Getting into college is hard, Detroit Free Press columnist Mitch Albom writes. “Today excellence is not enough. Gandhi would be put on a waiting list.”
As an uncle to 15 nieces and nephews, Albom has read many applications. So just days before colleges begin sending out acceptance and rejection letters, Albom offers encouraging words for students who are pacing the floors waiting for the big news.
“Don’t fret if that letter is thin. You will survive. You may even prosper.”
We agree; we loved this column. Many students come to our college essay and ACT/SAT writing classes nervous, afraid of the unknown, certain they cannot survive if they don’t get into their first-choice colleges. We assure them they have options; there is a school for everyone.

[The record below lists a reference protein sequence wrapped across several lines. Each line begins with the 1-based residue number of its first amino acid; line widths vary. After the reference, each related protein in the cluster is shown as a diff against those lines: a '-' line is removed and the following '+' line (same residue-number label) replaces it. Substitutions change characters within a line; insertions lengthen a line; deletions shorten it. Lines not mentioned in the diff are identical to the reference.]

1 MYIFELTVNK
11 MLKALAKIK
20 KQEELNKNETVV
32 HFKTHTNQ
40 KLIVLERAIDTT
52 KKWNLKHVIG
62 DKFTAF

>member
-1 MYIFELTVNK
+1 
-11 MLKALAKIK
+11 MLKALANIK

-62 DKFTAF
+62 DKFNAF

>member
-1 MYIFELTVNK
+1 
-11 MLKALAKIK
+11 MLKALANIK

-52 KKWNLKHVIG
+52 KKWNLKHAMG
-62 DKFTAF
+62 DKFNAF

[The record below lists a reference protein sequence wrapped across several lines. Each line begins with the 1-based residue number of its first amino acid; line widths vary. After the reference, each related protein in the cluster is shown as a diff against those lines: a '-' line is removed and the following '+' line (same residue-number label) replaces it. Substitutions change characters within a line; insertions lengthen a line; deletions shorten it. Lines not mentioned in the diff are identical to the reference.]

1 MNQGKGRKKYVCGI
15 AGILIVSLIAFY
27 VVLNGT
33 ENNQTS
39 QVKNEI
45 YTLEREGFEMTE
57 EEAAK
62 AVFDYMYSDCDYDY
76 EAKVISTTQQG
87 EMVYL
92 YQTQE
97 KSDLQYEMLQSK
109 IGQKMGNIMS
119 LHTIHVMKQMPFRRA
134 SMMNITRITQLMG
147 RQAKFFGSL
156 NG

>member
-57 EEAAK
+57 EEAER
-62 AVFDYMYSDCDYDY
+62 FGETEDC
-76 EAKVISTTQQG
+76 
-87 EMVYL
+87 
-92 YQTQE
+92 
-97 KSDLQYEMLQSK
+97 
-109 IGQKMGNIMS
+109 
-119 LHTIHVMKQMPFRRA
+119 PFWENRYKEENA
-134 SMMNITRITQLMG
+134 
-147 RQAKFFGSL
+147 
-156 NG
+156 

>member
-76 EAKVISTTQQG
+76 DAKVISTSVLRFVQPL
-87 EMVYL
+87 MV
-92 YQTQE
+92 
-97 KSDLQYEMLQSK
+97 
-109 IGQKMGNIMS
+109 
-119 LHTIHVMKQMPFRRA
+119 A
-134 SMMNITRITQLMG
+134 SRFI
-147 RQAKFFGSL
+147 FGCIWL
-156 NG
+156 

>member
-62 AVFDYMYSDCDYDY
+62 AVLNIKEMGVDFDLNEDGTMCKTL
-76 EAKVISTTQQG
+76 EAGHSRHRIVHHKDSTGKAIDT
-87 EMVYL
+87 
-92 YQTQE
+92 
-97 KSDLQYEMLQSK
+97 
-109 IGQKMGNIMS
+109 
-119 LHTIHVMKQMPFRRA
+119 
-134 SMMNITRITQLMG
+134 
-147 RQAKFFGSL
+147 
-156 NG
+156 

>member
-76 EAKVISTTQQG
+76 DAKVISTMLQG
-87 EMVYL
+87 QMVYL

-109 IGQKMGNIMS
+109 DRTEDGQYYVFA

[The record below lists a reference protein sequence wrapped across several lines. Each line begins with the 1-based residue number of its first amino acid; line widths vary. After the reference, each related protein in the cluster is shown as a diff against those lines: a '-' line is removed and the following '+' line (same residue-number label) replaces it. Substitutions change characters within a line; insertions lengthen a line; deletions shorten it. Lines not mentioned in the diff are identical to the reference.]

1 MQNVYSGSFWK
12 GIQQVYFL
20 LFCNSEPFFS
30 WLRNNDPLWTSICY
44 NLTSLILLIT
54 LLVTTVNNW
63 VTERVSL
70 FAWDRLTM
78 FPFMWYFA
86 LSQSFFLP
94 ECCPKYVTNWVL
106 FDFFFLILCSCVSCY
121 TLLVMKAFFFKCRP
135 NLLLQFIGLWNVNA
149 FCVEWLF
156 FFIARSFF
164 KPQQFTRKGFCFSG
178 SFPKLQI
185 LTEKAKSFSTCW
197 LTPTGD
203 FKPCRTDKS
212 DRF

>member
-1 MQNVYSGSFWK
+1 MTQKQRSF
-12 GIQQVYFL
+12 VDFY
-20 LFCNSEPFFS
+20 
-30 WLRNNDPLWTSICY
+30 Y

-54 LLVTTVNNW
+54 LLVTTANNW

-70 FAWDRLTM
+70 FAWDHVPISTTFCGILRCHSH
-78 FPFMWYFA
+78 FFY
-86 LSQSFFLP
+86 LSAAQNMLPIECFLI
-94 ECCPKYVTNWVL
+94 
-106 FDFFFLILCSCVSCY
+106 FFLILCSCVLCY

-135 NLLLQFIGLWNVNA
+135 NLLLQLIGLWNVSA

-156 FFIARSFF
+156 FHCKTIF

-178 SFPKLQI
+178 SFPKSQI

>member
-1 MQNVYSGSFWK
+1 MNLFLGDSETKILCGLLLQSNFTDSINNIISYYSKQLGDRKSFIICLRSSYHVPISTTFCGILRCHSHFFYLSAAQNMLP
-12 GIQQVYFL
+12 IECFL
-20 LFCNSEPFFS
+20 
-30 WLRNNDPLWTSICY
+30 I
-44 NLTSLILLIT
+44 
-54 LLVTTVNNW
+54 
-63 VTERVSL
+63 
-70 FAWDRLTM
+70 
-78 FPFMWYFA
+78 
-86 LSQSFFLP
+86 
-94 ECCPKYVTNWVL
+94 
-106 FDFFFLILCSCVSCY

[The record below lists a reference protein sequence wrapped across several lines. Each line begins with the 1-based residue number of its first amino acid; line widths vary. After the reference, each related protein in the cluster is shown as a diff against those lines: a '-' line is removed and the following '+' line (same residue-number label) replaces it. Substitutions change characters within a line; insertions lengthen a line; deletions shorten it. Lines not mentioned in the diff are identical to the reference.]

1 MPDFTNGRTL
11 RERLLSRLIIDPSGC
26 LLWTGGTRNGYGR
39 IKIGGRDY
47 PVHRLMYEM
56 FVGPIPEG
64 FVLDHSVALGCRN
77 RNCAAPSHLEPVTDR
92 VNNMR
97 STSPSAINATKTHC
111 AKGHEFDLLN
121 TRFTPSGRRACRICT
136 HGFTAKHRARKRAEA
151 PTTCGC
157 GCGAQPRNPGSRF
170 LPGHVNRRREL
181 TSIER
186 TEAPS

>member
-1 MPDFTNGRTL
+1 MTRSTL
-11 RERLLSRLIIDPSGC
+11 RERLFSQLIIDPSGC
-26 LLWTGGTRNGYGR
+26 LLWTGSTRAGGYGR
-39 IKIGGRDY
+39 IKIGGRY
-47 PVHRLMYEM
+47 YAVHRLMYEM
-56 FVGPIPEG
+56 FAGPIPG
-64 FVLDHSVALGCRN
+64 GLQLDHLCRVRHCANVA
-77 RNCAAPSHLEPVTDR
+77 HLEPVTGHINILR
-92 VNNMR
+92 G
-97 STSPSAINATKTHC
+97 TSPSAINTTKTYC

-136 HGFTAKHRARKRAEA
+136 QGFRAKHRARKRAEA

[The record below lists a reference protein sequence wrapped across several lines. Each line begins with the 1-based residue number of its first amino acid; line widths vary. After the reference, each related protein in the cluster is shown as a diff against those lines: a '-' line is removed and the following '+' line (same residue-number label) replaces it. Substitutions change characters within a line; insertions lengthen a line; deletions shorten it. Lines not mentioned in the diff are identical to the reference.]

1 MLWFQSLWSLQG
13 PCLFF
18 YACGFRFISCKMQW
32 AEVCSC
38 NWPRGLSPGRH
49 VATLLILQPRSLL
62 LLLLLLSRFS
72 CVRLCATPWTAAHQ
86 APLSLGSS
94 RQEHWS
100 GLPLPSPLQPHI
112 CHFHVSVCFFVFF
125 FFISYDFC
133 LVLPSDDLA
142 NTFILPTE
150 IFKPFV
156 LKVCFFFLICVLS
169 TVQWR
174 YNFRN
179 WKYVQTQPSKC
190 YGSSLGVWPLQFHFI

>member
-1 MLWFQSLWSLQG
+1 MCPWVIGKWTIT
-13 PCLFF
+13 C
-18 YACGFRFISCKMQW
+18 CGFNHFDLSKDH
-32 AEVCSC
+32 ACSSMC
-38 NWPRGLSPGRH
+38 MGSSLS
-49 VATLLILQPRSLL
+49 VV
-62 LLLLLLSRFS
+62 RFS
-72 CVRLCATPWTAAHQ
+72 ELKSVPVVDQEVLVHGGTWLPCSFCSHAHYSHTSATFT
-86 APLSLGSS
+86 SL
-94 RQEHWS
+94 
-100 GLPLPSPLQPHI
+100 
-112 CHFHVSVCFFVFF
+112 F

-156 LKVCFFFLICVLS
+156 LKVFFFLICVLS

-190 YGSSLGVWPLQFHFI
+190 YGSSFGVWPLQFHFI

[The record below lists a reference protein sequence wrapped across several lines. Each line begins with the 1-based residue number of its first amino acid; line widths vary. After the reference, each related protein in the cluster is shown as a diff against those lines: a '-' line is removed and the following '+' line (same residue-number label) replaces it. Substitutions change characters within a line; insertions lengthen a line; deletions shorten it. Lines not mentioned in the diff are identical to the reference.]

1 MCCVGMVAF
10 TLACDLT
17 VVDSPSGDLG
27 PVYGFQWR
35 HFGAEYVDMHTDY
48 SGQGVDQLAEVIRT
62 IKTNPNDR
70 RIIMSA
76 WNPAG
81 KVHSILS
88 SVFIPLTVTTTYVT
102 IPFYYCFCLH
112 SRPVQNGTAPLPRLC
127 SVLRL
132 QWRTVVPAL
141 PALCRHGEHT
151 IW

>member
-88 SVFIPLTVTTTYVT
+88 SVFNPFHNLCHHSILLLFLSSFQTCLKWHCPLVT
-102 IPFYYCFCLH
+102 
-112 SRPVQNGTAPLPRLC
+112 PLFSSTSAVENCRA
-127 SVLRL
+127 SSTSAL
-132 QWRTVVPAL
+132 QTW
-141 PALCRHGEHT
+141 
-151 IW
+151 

As Albom’s column indicates, many schools require essays. A well-crafted essay can help a college admissions team know the applicant a little better. We tell our students there is no right or wrong way to write an essay, but it has to be a story about the student, written by the student, using his or her own words and voice.
The bottom line, says Albom:
“When you get older, you realize college doesn’t make you, you make college. Many an Ivy Leaguer is now lying on a couch, and many a community college grad is running a profitable company.
“Believe in yourself,” he continues. “If choice No. 1 doesn’t come through, just remember, even Michael Jordan watched two players picked ahead of him in the NBA draft.”
Read Mitch Albom’s full column.